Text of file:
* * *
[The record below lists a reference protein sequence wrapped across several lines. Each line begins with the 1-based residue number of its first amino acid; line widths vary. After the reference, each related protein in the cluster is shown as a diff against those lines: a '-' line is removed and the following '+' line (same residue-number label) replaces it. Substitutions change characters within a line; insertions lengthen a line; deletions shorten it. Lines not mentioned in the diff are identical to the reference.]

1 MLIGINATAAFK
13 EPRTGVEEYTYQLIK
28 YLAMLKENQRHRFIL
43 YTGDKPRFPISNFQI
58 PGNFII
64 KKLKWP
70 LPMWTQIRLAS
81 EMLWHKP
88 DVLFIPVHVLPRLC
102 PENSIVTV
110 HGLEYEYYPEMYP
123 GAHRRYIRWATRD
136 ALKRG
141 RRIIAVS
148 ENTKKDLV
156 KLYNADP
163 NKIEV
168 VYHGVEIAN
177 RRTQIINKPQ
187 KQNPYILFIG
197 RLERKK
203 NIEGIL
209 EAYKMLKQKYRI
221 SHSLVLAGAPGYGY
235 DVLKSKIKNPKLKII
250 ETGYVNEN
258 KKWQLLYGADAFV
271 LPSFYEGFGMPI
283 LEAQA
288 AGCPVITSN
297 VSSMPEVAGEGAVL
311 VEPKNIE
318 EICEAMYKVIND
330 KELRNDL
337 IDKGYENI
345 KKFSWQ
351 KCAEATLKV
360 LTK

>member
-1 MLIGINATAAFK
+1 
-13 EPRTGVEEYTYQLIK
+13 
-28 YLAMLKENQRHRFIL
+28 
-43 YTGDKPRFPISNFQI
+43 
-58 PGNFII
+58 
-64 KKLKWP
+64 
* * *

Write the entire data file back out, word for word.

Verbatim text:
[The record below lists a reference protein sequence wrapped across several lines. Each line begins with the 1-based residue number of its first amino acid; line widths vary. After the reference, each related protein in the cluster is shown as a diff against those lines: a '-' line is removed and the following '+' line (same residue-number label) replaces it. Substitutions change characters within a line; insertions lengthen a line; deletions shorten it. Lines not mentioned in the diff are identical to the reference.]

1 MLIGINATAAFK
13 EPRTGVEEYTYQLIK
28 YLAMLKENQRHRFIL
43 YTGDKPRFPISNFQI
58 PGNFII
64 KKLKWP
70 LPMWTQIRLAS
81 EMLWHKP
88 DVLFIPVHVLPRLC
102 PENSIVTV
110 HGLEYEYYPEMYP
123 GAHRRYIRWATRD
136 ALKRG
141 RRIIAVS
148 ENTKKDLV
156 KLYNADP
163 NKIEV
168 VYHGVEIAN
177 RRTQIINKPQ
187 KQNPYILFIG
197 RLERKK
203 NIEGIL
209 EAYKMLKQKYRI
221 SHSLVLAGAPGYGY
235 DVLKSKIKNPKLKII
250 ETGYVNEN
258 KKWQLLYGADAFV
271 LPSFYEGFGMPI
283 LEAQA
288 AGCPVITSN
297 VSSMPEVAGEGAVL
311 VEPKNIE
318 EICEAMYKVIND
330 KELRNDL
337 IDKGYENI
345 KKFSWQ
351 KCAEATLKV
360 LTK

>member
-1 MLIGINATAAFK
+1 
-13 EPRTGVEEYTYQLIK
+13 
-28 YLAMLKENQRHRFIL
+28 
-43 YTGDKPRFPISNFQI
+43 
-58 PGNFII
+58 
-64 KKLKWP
+64 